Spring is over.
For some of us, it's good riddance. After suffering through what seemed like an endless stretch of cold, dank days, the season couldn't end too soon.
For others, the ones who don't think spring is complete without a proper interlude of sunshine and flowers, we haven't had enough.
In terms of misery, it was one for the Western New York record books. It included the wettest three-month period in history for March, April and May, topped off by a record rainfall of 8.09 inches for May, a month that normally sees only 3.35 inches.
Farmers fumed, unable to start planting their flooded fields. Golfers groaned as downpours kept them off the fairways.
Then, miraculously, everything has gotten back to normal during the last three weeks.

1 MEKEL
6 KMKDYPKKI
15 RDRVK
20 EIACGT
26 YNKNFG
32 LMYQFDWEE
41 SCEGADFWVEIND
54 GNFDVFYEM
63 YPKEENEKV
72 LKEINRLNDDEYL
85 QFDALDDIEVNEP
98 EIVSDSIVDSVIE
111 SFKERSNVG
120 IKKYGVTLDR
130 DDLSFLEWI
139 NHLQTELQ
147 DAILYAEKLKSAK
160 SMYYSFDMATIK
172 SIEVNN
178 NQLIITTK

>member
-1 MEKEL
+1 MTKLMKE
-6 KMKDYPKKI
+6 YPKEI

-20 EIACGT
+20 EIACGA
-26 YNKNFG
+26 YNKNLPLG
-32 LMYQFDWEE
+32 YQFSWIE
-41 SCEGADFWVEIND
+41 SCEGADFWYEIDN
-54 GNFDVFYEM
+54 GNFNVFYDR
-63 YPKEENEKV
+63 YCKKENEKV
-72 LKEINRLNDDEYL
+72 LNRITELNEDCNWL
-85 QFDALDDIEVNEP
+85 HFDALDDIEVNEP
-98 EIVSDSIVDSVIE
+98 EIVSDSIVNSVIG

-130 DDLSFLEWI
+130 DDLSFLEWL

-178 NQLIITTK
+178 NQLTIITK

"Come to June here, we've dried out and warmed up," says meteorologist Aaron Reynolds of the National Weather Service Office in Buffalo. Rainfall for June, he notes, is 1.9 inches below normal, but "we could easily make that up with a thunderstorm."
Conditions should be appropriately summery when the new season officially arrives at 1:16 p.m. Skies should be partly sunny, with temperatures approaching the 80-degree mark.
As for making up our rainfall deficit, there's a small chance of showers and thunderstorms this afternoon in Buffalo and Niagara Falls, but rain is much more likely today in the Southern Tier.
Wednesday and Thursday, the entire region is likely to experience occasional showers and thunderstorms.
What's in store for the rest of the summer?
It's hard to tell, says forecaster Reynolds. There's no climatic trend in the long-range outlook.
"For temperature and precipitation in this part of the country," he explains, "it could be above normal, it could be below or it could be right around normal. The summer could go either way."